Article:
BOISE – The Republican Governors Association launched an attack ad in Idaho on Wednesday against A.J. Balukoff, the Democratic candidate for governor, decrying him as “a typical politician” and “wrong for Idaho.”
The description is “very wide of the mark, and a script written by somebody who apparently doesn’t know the state or A.J. Balukoff very well,” said Jim Weatherby, Boise State University professor emeritus and a longtime observer of Idaho politics.
Balukoff, a Boise businessman who’s prone to wearing bow ties, has served 17 years as an unpaid, elected member of the Boise School Board, but other than that has never held political office. He’s running against one of Idaho’s longest-serving politicians, GOP Gov. Butch Otter, who’s held public office since the 1970s.
“People complain about negative ads, but they are effective and they do influence people’s votes,” Weatherby said. “This negative ad, however, starts out with a characterization of A.J. Balukoff that I suspect a lot of Idahoans would know is inaccurate. He is far from being a typical politician.”
The governors association, which also is running ads against Democratic candidates for governor in several other states including Hawaii and Kansas, made an ad buy in Idaho “in the six-figure range,” according to spokesman Jon Thompson. The Idaho ad is running statewide on cable and broadcast TV, but is not running in the pricey Spokane broadcast TV market.
Otter is seeking a third term as Idaho governor; if he succeeds, he’d be only the second Idaho governor in history elected to three consecutive terms. Balukoff has challenged Otter’s record on education and the economy; he’s cited his work as school board chairman in the Boise School District, one of the state’s best-performing districts, and as a businessman who owns major pieces of Boise’s downtown, including a portion of its Idaho Steelheads hockey team.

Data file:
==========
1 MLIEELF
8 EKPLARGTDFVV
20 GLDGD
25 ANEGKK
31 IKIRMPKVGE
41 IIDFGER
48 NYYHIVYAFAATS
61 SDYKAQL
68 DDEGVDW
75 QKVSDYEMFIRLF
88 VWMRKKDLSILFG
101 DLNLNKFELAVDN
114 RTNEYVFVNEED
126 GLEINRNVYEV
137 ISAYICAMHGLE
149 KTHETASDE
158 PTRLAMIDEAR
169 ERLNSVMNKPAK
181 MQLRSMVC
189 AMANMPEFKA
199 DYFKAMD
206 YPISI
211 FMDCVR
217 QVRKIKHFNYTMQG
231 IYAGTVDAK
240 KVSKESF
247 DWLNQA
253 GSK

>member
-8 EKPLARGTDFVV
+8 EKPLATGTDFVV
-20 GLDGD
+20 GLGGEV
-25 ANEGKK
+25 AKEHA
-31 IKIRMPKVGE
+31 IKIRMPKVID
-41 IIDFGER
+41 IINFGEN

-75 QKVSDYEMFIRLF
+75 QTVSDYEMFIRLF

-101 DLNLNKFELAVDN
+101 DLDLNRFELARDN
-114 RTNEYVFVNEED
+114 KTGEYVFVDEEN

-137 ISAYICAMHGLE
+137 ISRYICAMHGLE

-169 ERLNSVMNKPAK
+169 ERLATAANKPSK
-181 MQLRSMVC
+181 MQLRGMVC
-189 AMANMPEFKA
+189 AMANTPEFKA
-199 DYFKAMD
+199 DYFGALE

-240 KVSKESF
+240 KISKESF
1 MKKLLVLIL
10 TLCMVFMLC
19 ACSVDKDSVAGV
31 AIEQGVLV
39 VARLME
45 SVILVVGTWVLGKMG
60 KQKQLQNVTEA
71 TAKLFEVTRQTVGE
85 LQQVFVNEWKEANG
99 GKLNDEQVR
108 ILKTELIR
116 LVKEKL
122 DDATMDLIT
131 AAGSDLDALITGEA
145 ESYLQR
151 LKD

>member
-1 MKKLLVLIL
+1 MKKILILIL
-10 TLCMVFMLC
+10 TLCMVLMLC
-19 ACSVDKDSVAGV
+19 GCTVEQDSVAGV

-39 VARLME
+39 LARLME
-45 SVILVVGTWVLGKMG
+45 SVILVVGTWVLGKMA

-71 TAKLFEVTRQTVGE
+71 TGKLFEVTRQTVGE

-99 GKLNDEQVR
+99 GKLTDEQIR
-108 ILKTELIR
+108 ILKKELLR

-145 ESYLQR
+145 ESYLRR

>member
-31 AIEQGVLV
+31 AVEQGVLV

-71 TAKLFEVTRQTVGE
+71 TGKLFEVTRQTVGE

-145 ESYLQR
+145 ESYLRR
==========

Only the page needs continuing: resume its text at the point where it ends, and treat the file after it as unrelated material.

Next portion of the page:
The ad attempts to paint Balukoff as a politician who just wants to raise taxes, making several claims that are exaggerated, out of context or just plain wrong about Balukoff’s positions. It debuts as national pundits have suggested Idaho’s governor’s race is in play, despite big leads for Otter in earlier polls.
“The insertion of money from the national party clearly demonstrates that the Washington, D.C., power base of the national GOP recognizes that Butch Otter is in danger of losing the governor’s office,” said Mike Lanza, spokesman for Balukoff’s campaign.
This week, Politico dubbed the race a “wild card” in a story on states where incumbent governors could lose. Two weeks ago, the “Sabato Crystal Ball,” the respected election analysis and forecasting site operated by University of Virginia Professor Larry Sabato, moved Idaho’s governor’s race from the “safe Republican” category to “likely Republican,” citing divisions among Idaho Republicans, Otter’s less-than-stellar 51 percent win in the GOP primary and Balukoff’s “deep pockets.”
Balukoff has been running his own political ads, including in the Spokane market, but so far, they’ve all been positive ads, touting him rather than attacking Otter. The Republican Governors Association is the second independent group to run an attack ad against Balukoff. Earlier, the Idaho Association of Commerce and Industry funded an ad attempting to tie Balukoff to President Barack Obama and brand him a liberal.
Balukoff, who wasn’t affiliated with either party before he decided to run for governor as a Democrat, says he voted for Mitt Romney for president in 2012.
“It is interesting, and makes you wonder what is going on here,” Weatherby said. “Balukoff looked like a long shot, but now they’re bringing out heavy guns taking direct aim at his campaign. … He’s certainly getting attention here, and might stimulate some more donations to his campaign – including from himself.”
Local journalism is essential.
The journalists of The Spokesman-Review are a part of the community. They live here. They work here. They care. You can help keep local journalism strong right now with your contribution. Thank you.
Subscribe to the Coronavirus newsletter
Get the day’s latest Coronavirus news delivered to your inbox by subscribing to our newsletter.